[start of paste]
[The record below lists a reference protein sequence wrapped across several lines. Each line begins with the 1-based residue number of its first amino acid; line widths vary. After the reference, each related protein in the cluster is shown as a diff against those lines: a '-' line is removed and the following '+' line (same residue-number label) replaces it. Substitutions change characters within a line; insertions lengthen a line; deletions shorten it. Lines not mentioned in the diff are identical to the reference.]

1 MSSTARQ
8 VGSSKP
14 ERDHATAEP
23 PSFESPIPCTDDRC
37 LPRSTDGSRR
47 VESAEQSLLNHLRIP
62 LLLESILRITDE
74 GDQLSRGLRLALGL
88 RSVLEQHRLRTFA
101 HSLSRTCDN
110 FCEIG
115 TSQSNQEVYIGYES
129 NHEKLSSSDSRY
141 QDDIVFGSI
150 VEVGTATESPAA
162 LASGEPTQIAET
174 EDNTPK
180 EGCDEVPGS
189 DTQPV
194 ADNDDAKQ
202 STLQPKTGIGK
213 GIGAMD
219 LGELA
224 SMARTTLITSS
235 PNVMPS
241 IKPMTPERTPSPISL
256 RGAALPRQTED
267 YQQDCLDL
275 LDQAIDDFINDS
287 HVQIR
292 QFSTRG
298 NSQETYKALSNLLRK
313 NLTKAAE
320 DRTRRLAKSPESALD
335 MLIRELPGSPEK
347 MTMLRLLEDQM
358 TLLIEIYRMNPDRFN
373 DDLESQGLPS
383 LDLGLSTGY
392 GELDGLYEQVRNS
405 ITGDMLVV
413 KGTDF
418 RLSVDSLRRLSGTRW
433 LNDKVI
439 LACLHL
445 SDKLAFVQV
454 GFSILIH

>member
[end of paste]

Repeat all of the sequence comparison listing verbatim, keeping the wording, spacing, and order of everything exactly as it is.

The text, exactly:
[The record below lists a reference protein sequence wrapped across several lines. Each line begins with the 1-based residue number of its first amino acid; line widths vary. After the reference, each related protein in the cluster is shown as a diff against those lines: a '-' line is removed and the following '+' line (same residue-number label) replaces it. Substitutions change characters within a line; insertions lengthen a line; deletions shorten it. Lines not mentioned in the diff are identical to the reference.]

1 MSSTARQ
8 VGSSKP
14 ERDHATAEP
23 PSFESPIPCTDDRC
37 LPRSTDGSRR
47 VESAEQSLLNHLRIP
62 LLLESILRITDE
74 GDQLSRGLRLALGL
88 RSVLEQHRLRTFA
101 HSLSRTCDN
110 FCEIG
115 TSQSNQEVYIGYES
129 NHEKLSSSDSRY
141 QDDIVFGSI
150 VEVGTATESPAA
162 LASGEPTQIAET
174 EDNTPK
180 EGCDEVPGS
189 DTQPV
194 ADNDDAKQ
202 STLQPKTGIGK
213 GIGAMD
219 LGELA
224 SMARTTLITSS
235 PNVMPS
241 IKPMTPERTPSPISL
256 RGAALPRQTED
267 YQQDCLDL
275 LDQAIDDFINDS
287 HVQIR
292 QFSTRG
298 NSQETYKALSNLLRK
313 NLTKAAE
320 DRTRRLAKSPESALD
335 MLIRELPGSPEK
347 MTMLRLLEDQM
358 TLLIEIYRMNPDRFN
373 DDLESQGLPS
383 LDLGLSTGY
392 GELDGLYEQVRNS
405 ITGDMLVV
413 KGTDF
418 RLSVDSLRRLSGTRW
433 LNDKVI
439 LACLHL
445 SDKLAFVQV
454 GFSILIH

>member